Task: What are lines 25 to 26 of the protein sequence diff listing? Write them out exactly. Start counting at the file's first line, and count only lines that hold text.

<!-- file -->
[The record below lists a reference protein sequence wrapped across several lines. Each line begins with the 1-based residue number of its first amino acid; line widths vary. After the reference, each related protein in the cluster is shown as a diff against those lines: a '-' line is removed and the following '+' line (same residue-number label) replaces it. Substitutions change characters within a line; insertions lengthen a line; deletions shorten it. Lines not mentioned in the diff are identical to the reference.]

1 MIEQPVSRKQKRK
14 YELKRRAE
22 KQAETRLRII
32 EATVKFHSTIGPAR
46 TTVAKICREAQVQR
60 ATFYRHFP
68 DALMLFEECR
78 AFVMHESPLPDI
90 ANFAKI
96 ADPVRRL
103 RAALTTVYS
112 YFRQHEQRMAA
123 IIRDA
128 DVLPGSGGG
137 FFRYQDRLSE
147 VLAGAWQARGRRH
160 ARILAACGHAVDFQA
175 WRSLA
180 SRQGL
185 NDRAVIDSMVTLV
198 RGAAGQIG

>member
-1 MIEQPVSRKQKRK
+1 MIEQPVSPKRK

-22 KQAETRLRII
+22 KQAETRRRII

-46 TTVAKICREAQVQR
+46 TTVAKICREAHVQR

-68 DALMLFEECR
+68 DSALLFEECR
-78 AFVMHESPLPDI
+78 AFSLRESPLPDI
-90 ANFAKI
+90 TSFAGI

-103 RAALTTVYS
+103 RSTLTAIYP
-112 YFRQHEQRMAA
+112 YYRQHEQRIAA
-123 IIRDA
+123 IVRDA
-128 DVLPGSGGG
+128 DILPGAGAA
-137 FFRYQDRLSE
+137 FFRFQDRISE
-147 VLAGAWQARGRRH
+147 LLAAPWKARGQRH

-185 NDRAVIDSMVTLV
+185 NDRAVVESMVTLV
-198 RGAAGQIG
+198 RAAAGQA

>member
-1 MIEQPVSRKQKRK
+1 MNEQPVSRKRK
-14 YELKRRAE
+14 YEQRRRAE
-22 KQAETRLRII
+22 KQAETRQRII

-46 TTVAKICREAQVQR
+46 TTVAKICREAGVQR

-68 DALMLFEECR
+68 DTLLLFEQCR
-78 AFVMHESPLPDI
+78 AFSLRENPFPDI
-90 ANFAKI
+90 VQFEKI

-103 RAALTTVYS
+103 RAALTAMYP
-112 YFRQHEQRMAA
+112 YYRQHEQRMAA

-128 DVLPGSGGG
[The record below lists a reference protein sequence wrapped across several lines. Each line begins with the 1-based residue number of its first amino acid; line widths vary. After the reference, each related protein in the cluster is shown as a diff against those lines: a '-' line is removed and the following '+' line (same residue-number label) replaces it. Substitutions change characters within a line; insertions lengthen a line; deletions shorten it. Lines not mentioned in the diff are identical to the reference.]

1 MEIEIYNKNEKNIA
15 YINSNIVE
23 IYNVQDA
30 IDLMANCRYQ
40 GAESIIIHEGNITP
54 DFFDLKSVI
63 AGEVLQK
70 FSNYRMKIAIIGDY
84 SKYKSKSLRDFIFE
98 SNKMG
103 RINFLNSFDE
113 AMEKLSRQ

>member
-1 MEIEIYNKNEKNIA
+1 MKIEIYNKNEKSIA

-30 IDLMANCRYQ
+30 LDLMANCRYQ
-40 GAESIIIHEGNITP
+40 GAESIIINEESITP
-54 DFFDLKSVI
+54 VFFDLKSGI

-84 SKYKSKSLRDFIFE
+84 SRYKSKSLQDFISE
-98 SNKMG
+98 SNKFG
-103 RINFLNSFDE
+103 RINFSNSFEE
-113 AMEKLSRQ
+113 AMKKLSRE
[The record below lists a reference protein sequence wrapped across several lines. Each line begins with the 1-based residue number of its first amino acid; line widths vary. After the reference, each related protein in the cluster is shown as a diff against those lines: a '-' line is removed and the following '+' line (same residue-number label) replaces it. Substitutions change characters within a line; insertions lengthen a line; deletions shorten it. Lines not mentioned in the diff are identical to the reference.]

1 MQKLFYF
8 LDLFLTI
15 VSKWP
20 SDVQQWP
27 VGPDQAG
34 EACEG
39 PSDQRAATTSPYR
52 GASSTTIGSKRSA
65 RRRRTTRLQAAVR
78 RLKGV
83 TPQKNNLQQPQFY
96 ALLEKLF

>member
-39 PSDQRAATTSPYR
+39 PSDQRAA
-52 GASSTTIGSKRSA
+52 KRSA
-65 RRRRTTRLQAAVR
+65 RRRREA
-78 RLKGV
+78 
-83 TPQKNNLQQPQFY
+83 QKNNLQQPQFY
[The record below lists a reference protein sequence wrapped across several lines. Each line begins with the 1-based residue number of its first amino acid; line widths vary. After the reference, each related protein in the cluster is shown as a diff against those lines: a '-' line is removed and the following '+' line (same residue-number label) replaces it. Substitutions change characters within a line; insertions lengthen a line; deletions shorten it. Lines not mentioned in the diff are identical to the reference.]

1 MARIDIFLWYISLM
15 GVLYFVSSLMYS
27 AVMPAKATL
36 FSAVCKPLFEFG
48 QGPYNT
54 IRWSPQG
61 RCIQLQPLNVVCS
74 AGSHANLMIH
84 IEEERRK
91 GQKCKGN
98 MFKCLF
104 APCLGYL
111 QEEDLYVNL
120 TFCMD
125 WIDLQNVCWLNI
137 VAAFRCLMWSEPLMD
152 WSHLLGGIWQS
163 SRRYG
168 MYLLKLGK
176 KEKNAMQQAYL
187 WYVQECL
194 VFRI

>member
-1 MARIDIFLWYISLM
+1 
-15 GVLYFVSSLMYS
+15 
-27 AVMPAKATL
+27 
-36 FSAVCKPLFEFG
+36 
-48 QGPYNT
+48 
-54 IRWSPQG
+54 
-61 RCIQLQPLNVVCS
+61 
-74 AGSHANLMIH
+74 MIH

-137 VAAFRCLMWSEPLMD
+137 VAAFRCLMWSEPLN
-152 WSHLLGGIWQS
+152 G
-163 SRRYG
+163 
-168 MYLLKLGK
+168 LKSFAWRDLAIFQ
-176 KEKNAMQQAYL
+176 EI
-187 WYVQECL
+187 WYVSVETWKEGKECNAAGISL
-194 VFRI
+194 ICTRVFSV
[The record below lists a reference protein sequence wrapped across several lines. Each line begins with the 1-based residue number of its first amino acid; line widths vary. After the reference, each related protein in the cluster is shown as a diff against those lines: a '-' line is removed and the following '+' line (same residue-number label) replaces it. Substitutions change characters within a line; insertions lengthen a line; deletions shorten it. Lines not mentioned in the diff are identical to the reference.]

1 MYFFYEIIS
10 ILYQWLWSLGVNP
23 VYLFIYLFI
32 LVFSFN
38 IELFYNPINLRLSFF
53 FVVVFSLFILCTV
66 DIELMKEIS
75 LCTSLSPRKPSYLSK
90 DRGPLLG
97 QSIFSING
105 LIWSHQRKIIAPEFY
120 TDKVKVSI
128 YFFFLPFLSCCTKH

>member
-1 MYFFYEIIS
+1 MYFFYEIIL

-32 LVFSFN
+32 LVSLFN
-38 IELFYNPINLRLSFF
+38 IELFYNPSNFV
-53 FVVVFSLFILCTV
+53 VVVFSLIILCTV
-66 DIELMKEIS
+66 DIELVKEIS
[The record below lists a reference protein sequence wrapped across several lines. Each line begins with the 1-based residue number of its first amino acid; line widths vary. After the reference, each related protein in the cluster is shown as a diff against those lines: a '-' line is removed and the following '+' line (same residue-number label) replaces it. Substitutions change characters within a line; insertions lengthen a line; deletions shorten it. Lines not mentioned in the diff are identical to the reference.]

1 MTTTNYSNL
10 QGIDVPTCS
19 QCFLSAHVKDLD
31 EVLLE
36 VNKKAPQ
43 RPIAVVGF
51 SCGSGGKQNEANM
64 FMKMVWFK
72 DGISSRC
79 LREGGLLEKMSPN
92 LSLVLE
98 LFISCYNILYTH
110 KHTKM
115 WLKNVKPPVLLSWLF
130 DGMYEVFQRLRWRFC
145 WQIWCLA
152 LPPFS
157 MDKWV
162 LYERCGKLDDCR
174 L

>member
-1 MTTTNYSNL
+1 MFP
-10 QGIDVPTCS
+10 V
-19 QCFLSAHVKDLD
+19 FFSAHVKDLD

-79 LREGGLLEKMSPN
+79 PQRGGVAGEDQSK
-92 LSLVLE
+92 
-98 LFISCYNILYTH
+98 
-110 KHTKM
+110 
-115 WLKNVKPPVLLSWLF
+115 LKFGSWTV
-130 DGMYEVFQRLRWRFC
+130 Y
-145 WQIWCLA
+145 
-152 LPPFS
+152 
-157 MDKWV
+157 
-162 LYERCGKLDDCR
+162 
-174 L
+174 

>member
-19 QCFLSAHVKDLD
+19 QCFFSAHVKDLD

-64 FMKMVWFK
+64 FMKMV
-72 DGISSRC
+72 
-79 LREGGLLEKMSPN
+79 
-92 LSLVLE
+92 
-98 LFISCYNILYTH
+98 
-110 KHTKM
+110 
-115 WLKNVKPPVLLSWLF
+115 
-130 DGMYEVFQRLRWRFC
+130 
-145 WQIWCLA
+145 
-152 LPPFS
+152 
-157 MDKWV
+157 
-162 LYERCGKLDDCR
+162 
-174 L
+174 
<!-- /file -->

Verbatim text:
+1 MIEQPVSPKRK

-22 KQAETRLRII